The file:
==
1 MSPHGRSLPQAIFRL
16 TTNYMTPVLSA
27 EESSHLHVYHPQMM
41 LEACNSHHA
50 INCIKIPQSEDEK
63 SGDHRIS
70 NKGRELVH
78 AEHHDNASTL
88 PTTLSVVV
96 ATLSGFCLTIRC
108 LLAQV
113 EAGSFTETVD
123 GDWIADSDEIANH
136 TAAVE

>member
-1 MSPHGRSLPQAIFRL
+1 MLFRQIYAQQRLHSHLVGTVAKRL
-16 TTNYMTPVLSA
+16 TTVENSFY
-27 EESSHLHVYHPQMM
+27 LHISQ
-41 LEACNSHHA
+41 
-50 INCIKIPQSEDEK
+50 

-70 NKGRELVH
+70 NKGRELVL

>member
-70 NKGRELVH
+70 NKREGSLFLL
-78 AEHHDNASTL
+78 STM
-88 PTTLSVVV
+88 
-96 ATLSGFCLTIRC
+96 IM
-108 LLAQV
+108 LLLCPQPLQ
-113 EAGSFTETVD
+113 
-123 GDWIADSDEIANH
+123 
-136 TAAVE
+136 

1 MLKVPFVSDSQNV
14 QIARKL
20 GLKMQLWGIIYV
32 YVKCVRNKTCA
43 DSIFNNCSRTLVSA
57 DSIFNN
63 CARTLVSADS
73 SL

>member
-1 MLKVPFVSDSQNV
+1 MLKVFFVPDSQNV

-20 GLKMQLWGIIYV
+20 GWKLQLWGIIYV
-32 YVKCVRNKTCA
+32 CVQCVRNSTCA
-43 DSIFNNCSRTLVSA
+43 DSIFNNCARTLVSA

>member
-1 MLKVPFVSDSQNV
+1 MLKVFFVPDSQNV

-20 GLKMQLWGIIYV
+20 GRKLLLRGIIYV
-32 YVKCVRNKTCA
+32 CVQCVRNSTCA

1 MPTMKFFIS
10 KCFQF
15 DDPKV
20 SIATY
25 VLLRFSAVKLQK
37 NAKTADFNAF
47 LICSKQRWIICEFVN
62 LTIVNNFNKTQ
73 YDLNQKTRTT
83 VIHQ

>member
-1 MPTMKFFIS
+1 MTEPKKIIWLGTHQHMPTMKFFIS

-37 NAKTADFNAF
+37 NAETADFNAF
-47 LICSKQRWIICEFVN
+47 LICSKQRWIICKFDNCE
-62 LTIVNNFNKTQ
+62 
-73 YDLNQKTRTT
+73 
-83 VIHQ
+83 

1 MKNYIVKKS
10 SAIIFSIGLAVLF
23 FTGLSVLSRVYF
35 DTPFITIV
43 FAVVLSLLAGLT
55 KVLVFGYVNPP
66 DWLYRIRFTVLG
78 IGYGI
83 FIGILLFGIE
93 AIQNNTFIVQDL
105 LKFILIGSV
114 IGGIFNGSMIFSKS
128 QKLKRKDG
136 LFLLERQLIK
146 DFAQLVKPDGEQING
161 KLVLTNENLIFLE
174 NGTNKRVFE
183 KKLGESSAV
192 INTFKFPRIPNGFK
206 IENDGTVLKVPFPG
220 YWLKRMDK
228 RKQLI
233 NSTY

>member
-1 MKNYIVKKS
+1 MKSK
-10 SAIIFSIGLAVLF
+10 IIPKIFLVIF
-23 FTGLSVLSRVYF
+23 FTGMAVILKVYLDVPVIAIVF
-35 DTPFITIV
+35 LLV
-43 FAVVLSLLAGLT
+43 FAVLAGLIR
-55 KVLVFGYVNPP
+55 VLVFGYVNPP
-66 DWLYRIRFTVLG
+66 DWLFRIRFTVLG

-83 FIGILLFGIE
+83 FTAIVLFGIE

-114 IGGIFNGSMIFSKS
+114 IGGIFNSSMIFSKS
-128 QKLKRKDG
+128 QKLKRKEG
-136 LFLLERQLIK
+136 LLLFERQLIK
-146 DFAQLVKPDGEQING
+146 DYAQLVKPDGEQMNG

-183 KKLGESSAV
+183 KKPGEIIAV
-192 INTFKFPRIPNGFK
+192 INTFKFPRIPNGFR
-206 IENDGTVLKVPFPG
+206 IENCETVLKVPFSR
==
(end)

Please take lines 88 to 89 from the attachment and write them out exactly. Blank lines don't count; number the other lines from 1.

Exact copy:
-73 YDLNQKTRTT
+73 